Give Yourself a Break

Not a KitKat bar (although, go for it!), but a break as a teacher.

Last week I participated in an institute day at work filled with meetings and information that I generally don't tend to give a lot of attention. I'm not a bad employee, but I get overwhelmed and worn out. I don't feel like a lot of the information applies to me and my job.

This day was different. Through the dedication and assertiveness of one of our own teachers (S/O to Mrs. Pirc!), we had the workings of a EdCamp. Teachers presented ideas that they wanted to discuss or talk about and then everyone got to choose where to go and what they'd be interested in seeing. We also spent time with upper and lower grade levels talking about our new curricula (math AND writing this year). These conversations filled me with vigor and excitement about the work we do everyday. They also gave me pause.

When we started talking about my best friend Lucy Calkins, some of the teachers started getting anxious about their students not being able to meet the final expectations of grade level performance in each unit. I could understand their frustrations. Some of them were modifying lessons to adapt to what students were bringing to the table. That made sense to me. Some teachers were trying to determine the goal for the next year - what did teachers need for their kids to know going into the next grade level so that they could make sure to hit those points. That is helpful, big picture thinking.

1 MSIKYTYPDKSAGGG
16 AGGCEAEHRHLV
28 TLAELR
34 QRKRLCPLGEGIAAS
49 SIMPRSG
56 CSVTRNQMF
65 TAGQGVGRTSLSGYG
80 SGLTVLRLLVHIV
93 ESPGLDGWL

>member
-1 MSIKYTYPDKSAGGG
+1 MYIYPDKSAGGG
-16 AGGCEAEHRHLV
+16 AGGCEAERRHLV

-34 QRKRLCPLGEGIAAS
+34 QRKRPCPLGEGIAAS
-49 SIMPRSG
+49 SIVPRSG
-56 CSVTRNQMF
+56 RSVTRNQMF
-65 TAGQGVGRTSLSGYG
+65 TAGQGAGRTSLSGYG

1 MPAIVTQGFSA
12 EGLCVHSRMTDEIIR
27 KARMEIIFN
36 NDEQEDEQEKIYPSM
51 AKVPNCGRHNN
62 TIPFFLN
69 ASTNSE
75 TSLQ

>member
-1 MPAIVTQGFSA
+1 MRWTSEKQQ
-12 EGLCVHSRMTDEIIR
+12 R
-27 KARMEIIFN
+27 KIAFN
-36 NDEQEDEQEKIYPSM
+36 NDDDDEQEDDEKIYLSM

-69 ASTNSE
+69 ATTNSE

Unfortunately, it's not really the nature of the curriculum. The beauty of the Units of Study in Writing (in my personal opinion!) is that our goal is not a product - our goal is a set of strategies, skills, and way of thinking. Not all of my students are going to be writing clever and catchy titles for their tables of contents and that's OK. I want them to test out their writing and write titles that make sense AND I want them to pay attention to writers who DO use catchy and clever titles in their tables of contents. Not all of my students are writing pages and pages of detailed opinions. Some of them are still struggling to find the right letter sound to record on the page. And that's OK. I want them to test out their writing and do better than they did yesterday and last week and on the last unit AND I want them to notice when writers are sharing their opinions with reasons and examples in their writing.

I want them to test their writing skills.

I want them to notice what writers do.

When they're doing these two things with excitement and focus, I'll know I have succeeded. I'm not making a novelist, I'm making a strategist.


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